*** Also, if you choose to post your poems on your own blog or elsewhere on social media ~ that’s awesome. But PLEASE don’t just copy and paste my daily instructions, but rather post your poem on your blog or your FB wall or wherever AND LINK BACK TO EACH DAY’S SPECIFIC BLOG POST for others to come here to read the instructions. I’ve spent considerable time researching the poetry forms and writing them up to share with you. Thanks for respecting my work.

Sunday, April 21, 2024

Day 21 2024 ~ How to write a Cinquain Poem (pattern 1) for #NationalPoetryMonth ~ “30 poems in 30 days”

I really love cinquain poetry. Depending on where you get your instructions there are a few variations. I’ve narrowed it down to three. Some years I share all three variations in one post but this year I’m going to share them one variation at a time, starting with the version I call “pattern one.”

Cinq is French for FIVE ~ this poem has five lines that follow a specific pattern, each line has its own purpose; title/subject, describe subject, express ACTION, then share a thought or feeling and for the end, you will restate your title using a different word(s), with only a two syllable count. DETAILS of how it goes are below in yellow.

This short five-lined poem doesn’t have an actual title; rather, the FIRST line (two syllables in this case) becomes the title.

It does not need to rhyme and in this version, you count the number of SYLLABLES per line and each line has specific requirements. The first line has 2 syllables; each line increases by 2 syllables until the last line, which returns to 2 syllables.

RESIST the urge to add words - follow the pattern - you'll be surprised at your results!!

1st line ~ two syllables – the subject (or title) or your poem ~ either two one-syllable words or one two-syllable word

2nd line ~ four syllables that describe the title/subject

3rd line ~ six syllables that express action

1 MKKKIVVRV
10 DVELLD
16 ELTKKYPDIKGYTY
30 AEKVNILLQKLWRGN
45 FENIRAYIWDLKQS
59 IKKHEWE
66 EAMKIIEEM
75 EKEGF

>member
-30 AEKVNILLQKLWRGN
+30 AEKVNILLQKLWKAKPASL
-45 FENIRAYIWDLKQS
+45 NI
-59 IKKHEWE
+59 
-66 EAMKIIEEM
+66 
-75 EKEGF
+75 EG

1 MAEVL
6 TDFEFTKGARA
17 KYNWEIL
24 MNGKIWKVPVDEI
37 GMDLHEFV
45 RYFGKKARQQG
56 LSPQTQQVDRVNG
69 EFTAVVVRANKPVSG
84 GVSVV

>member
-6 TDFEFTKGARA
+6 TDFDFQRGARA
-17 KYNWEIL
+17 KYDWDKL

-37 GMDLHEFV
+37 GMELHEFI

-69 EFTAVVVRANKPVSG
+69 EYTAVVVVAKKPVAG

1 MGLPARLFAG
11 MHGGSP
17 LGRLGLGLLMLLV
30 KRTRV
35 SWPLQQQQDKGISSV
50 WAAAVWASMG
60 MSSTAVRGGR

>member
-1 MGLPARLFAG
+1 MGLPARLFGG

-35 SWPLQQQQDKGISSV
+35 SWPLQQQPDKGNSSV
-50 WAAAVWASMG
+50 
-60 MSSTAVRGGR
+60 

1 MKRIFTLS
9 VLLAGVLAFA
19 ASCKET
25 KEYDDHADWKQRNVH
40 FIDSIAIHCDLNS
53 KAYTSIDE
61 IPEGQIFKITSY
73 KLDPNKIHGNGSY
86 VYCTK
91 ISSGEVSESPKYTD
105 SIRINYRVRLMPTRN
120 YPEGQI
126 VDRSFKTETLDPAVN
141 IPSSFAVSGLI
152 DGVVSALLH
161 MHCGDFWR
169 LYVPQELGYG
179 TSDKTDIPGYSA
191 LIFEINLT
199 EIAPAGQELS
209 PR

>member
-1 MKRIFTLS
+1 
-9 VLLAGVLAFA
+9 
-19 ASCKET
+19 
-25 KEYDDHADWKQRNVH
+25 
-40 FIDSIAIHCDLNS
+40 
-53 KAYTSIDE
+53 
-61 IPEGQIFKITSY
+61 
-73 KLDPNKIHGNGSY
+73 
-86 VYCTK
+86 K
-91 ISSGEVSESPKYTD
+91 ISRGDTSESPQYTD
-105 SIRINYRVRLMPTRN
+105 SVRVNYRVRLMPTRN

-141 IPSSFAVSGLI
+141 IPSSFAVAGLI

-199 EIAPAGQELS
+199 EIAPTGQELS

4th line ~ eight syllables that express a thought or feeling

5th line ~ two syllables that show a synonym for the title (restates your subject using a different word)

Here are a couple of my poems as examples of a cinquain poem, (pattern 1). These are from years past, but remain two of my favorites:




Comfort
Feeling secure
Where judgment has no place
Wrapped in the safety of your arms
Husband


    © Stephanie Abney 
1998

 

           ~~~~~~~~~~~~~~~~~~~~~~~~~~




Children
A gift from God
Grace our lives for a time
Remain in our hearts forever
Precious


   © Stephanie Abney 
1999 


 

PLEASE REMEMBER ~ any poetry found on this blog, written by me, is my personal property and may not be used without my permission, other than sharing it as an example in a lesson or to read it to someone. The same goes for any poems that are shared in the comments of this blog or elsewhere online as a result of this challenge. They are the creative property of the person who writes them. These poems are their original work and no one may use them without their permission. It is understood that they own the copyright to them as soon as they create them and especially once they post them. Thanks so much!

*** Also, if you choose to post your poems on your own blog or elsewhere on social media ~ that’s awesome. But PLEASE don’t just copy and paste my daily instructions, but rather post your poem on your blog or your FB wall or wherever AND LINK BACK TO EACH DAY’S SPECIFIC BLOG POST for others to come here to read the instructions. I’ve spent considerable time researching the poetry forms and writing them up to share with you. Thanks for respecting my work.

 

Saturday, April 20, 2024

Day 20 2024 ~ How to write a “Tan-Renga” for #NationalPoetryMonth ~ "30 poems in 30 days"

This is a fun poetry from – we’ve done it several times before, because I like it! So here ya’ go:

You can’t do this one all by yourself ~ you’ll need to grab a partner because we are going to write a “Tan-Renga,” which is a Japanese poem of collaboration. It’s fun, really. Here’s the thing – you will need to find someone to write this (SHORT – 5 line) poem with. Even if you live alone, you can find someone. It can be done together, in person, or over the phone, or via text, or email, or whatever works for you. Your partner in writing this poem can be a spouse, a child, a neighbor, a friend; heck, it can be your mail carrier – just someone other than yourself needs to help write this poem.

This is basically a Tanka poem (which we did on the 13th this year) BUT with one catch ~ one person writes the first three lines (I’ll review the pattern below – it’s only 5 lines) and the second person finishes off the poem with the last two lines, almost as if in response to your first three lines.

The name, Tan-Renga (from Japanese) translates as "short linked poem" or "short connecting poem." 

Here is a Tanka in a nutshell, with the different lines highlighted by who writes them. Rhyming doesn’t even enter in. The only concern is the number of syllables per line: 5, 7, 5, 7, 7 . . . but for this style – it matters who writes which lines, as follows: